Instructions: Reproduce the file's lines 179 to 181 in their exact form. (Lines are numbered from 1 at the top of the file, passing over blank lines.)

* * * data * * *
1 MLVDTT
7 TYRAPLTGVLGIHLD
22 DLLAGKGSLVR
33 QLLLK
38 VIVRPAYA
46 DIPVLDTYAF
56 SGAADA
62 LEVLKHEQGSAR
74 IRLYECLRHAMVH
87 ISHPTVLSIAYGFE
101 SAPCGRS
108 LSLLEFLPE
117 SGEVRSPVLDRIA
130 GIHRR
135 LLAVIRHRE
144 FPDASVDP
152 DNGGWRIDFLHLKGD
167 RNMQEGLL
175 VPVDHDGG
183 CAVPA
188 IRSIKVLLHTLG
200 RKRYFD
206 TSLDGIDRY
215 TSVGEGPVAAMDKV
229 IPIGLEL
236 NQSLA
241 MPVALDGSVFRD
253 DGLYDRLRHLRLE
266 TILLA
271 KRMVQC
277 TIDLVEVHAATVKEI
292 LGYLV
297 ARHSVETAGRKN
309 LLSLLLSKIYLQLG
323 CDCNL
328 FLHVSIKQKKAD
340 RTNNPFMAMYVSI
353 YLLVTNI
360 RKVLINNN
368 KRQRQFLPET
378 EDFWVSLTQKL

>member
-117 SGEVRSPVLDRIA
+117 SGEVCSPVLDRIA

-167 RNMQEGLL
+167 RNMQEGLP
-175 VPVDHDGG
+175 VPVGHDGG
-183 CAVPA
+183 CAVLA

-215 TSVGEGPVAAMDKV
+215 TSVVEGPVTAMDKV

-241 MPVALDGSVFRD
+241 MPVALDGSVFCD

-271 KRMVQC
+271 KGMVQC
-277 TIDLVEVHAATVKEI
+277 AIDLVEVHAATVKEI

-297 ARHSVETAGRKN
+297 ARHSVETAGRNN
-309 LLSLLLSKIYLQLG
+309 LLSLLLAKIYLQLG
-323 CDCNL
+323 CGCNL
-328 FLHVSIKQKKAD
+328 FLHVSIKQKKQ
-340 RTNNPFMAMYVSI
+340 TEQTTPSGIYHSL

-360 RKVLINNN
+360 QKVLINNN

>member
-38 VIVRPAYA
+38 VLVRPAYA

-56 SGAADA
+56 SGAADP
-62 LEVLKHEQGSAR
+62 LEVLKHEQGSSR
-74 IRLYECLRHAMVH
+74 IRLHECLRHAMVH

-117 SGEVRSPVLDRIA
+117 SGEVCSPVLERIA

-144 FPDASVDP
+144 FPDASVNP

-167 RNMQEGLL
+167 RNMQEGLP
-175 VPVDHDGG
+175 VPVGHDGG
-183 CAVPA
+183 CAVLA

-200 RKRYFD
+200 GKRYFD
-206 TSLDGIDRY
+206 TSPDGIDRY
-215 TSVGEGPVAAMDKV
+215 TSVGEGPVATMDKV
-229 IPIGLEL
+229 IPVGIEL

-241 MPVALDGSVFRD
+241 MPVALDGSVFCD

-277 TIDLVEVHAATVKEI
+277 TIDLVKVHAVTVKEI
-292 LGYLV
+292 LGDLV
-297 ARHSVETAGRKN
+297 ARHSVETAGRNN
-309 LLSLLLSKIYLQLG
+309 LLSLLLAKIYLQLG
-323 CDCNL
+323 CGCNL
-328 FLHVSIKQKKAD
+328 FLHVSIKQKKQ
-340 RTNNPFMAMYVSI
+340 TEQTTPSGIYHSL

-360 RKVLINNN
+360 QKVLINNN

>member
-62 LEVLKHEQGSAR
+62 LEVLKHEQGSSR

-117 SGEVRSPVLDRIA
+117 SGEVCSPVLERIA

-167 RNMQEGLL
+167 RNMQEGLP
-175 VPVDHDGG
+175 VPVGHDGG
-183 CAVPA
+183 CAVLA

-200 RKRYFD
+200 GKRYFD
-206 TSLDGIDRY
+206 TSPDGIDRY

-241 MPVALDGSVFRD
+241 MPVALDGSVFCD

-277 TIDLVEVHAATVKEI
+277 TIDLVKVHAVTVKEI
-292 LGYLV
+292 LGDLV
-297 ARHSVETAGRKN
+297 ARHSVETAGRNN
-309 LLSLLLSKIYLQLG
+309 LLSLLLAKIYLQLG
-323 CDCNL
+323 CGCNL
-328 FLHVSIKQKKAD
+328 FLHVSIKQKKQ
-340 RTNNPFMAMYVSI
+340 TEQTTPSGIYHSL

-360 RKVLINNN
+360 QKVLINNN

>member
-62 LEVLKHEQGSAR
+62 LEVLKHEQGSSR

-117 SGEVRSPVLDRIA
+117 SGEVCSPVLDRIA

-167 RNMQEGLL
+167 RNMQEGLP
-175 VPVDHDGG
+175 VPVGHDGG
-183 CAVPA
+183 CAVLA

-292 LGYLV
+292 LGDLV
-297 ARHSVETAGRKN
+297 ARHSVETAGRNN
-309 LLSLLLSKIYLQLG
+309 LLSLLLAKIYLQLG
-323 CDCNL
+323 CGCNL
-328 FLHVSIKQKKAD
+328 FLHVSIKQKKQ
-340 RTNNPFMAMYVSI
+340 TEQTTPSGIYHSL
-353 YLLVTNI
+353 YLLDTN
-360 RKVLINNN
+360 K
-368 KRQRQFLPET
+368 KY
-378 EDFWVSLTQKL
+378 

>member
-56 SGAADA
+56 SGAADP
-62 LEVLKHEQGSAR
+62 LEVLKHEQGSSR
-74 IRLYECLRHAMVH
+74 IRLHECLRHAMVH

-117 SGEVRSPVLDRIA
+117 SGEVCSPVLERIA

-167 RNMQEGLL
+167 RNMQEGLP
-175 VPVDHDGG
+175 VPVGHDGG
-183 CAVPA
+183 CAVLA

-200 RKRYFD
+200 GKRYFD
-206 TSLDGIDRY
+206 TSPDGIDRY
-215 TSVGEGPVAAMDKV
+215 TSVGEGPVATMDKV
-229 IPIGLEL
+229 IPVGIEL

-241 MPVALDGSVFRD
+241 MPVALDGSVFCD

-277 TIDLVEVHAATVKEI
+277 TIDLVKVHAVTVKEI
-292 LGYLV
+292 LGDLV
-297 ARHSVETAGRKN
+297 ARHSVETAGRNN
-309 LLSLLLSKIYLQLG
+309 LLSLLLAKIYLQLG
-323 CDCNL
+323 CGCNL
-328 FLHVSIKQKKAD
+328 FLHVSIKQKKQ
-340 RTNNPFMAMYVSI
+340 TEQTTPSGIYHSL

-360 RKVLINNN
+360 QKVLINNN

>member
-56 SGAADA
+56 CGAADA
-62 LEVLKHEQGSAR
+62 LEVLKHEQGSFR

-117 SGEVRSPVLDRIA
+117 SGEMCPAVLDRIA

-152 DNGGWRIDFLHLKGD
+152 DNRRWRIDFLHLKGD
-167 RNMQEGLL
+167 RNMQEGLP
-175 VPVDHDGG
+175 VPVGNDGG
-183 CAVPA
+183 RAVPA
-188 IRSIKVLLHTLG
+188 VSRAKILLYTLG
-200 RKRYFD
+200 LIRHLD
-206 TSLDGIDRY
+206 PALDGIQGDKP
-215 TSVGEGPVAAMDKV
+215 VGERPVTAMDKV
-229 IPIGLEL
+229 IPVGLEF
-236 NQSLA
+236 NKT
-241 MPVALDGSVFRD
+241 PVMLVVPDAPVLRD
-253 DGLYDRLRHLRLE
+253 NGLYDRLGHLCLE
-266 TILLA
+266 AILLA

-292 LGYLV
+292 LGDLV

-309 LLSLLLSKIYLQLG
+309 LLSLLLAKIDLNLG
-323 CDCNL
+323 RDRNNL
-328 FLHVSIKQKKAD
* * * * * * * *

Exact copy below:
+378 

>member
-56 SGAADA